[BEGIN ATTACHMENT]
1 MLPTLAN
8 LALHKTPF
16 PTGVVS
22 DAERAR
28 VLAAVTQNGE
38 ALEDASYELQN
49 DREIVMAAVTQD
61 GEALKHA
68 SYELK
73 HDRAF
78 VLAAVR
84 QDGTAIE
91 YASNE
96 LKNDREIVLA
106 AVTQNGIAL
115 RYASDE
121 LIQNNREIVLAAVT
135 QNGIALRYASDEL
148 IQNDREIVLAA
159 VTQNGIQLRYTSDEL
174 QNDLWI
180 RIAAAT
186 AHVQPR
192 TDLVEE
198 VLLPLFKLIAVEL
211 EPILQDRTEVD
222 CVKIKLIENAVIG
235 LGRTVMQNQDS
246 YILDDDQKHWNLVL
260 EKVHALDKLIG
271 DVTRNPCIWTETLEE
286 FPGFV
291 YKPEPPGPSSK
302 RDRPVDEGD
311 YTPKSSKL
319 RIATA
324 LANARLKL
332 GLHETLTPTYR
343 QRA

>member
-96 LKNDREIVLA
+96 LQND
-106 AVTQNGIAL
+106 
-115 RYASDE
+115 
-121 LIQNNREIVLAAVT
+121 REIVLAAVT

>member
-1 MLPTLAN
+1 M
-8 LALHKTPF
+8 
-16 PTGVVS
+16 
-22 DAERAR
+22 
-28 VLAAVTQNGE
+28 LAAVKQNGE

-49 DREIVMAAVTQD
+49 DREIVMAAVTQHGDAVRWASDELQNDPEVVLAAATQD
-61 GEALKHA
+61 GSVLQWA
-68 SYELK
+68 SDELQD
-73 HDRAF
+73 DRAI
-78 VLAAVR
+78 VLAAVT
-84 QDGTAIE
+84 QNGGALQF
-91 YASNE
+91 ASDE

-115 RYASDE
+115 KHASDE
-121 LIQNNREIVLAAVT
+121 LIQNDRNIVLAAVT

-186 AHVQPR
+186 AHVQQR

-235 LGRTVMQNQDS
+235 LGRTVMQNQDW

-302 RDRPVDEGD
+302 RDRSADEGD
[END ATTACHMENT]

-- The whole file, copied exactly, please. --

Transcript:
1 MLPTLAN
8 LALHKTPF
16 PTGVVS
22 DAERAR
28 VLAAVTQNGE
38 ALEDASYELQN
49 DREIVMAAVTQD
61 GEALKHA
68 SYELK
73 HDRAF
78 VLAAVR
84 QDGTAIE
91 YASNE
96 LKNDREIVLA
106 AVTQNGIAL
115 RYASDE
121 LIQNNREIVLAAVT
135 QNGIALRYASDEL
148 IQNDREIVLAA
159 VTQNGIQLRYTSDEL
174 QNDLWI
180 RIAAAT
186 AHVQPR
192 TDLVEE
198 VLLPLFKLIAVEL
211 EPILQDRTEVD
222 CVKIKLIENAVIG
235 LGRTVMQNQDS
246 YILDDDQKHWNLVL
260 EKVHALDKLIG
271 DVTRNPCIWTETLEE
286 FPGFV
291 YKPEPPGPSSK
302 RDRPVDEGD
311 YTPKSSKL
319 RIATA
324 LANARLKL
332 GLHETLTPTYR
343 QRA

>member
-96 LKNDREIVLA
+96 LQND
-106 AVTQNGIAL
+106 
-115 RYASDE
+115 
-121 LIQNNREIVLAAVT
+121 REIVLAAVT

>member
-1 MLPTLAN
+1 M
-8 LALHKTPF
+8 
-16 PTGVVS
+16 
-22 DAERAR
+22 
-28 VLAAVTQNGE
+28 LAAVKQNGE

-49 DREIVMAAVTQD
+49 DREIVMAAVTQHGDAVRWASDELQNDPEVVLAAATQD
-61 GEALKHA
+61 GSVLQWA
-68 SYELK
+68 SDELQD
-73 HDRAF
+73 DRAI
-78 VLAAVR
+78 VLAAVT
-84 QDGTAIE
+84 QNGGALQF
-91 YASNE
+91 ASDE

-115 RYASDE
+115 KHASDE
-121 LIQNNREIVLAAVT
+121 LIQNDRNIVLAAVT

-186 AHVQPR
+186 AHVQQR

-235 LGRTVMQNQDS
+235 LGRTVMQNQDW

-302 RDRPVDEGD
+302 RDRSADEGD